That includes ‘functions’ and ‘methods’ that allow you to request certain types of data; ‘arguments’ that allow you to specify what you want data about, or what format; and API ‘keys’ that act as passwords to access the data.
APIs can be very useful sources of data for data journalists. In this video — first made for students on the MA in Data Journalism at Birmingham City University and shared as part of a series of video posts — I explain what an API is and how they have been used in a variety of data-driven stories.
Writing for social media is a different skill to writing news articles, or even writing headlines. In this video I explain key techniques in shortform storytelling, such as the importance of quotes and numbers, images and video, as well as examples of narrative structures used in tweets and threads.
The video includes the following checklist to use with any piece of social media writing:
Notebooks are one of the ways that data journalists document their work, and make it transparent for others to follow and reproduce. In this video — first made for students on the MA in Data Journalism at Birmingham City University and shared as part of a series of video posts — I explain what notebooks are and walk through how to create one in RStudio.
Oh, and a quick caveat: since Colab notebooks were added to Google Drive, I now prefer Python — but it’s a personal thing, and most of this video can be applied to either language.
The talk by FiveThirtyEight’s Andrew Flowers mentioned in this video can be found here.
Search engine optimisation (SEO) is the skill of making it easier for people to find your article when they’re looking for the story, or issue, online. In this video I explain some key techniques in optimising your writing for findability, some of the jargon involved in SEO, and three ‘levels’ that you need to consider in optimising content.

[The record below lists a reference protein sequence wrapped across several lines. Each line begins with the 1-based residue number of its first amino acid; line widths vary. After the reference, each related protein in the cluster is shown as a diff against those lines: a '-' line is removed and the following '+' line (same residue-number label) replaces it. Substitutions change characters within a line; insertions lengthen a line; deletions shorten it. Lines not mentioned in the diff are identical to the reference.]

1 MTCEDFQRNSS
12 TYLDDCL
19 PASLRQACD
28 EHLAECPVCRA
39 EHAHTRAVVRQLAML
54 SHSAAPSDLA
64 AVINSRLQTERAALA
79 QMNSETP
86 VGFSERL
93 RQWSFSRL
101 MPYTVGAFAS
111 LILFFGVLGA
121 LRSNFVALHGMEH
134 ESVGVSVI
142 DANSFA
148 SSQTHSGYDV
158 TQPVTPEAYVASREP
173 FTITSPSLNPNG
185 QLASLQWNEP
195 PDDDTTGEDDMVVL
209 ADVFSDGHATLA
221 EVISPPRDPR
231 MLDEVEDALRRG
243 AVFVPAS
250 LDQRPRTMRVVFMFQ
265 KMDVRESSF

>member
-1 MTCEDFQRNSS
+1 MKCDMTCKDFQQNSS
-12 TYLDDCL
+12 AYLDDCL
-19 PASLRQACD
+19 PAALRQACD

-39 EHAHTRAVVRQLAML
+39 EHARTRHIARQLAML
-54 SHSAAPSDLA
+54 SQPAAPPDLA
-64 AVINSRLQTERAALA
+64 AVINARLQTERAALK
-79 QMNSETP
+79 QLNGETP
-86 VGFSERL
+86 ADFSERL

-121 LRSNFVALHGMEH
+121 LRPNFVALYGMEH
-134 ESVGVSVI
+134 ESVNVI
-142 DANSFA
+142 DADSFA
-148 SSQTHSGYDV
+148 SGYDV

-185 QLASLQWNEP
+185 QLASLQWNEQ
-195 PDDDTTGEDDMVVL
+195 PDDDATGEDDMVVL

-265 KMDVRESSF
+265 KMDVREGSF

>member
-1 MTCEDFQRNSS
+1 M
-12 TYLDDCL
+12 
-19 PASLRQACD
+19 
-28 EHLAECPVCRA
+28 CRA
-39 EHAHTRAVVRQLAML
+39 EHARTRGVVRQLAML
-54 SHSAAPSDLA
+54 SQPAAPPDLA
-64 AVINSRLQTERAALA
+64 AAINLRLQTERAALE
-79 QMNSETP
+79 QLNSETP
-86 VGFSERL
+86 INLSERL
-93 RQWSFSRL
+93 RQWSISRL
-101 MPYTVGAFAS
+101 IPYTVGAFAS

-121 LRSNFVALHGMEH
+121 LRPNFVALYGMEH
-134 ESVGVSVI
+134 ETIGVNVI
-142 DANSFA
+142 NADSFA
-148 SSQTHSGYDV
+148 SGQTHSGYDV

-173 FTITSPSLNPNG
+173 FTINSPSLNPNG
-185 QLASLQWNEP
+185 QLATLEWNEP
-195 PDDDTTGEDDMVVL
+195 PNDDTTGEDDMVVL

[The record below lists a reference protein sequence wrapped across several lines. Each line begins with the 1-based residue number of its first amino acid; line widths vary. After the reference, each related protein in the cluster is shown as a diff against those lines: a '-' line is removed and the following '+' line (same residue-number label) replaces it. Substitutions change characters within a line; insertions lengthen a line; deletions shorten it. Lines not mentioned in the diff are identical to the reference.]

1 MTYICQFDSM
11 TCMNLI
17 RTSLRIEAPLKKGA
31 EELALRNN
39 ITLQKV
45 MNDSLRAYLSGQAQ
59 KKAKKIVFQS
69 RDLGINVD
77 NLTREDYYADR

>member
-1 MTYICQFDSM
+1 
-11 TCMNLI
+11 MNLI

As part of the process I also created a series of cards, available as a printable PDF, which you can use to prompt these ideas in a classroom or editorial brainstorming situation. Please let me know if you find them useful!
Earlier this year The Economist team published an interactive analysis delving into 5 years of Spotify’s data in 70 countries. It was a large data project that started with a scraper — by data journalist Dolly Setton, who was interested in the role of language on the platform — but getting the data was just the beginning.
“I thought it was an interesting experience at the beginning, exploring and figuring out together what was the heart of the piece,” says Olivia. “We didn’t realise what the story was going to be until sort of midway through.”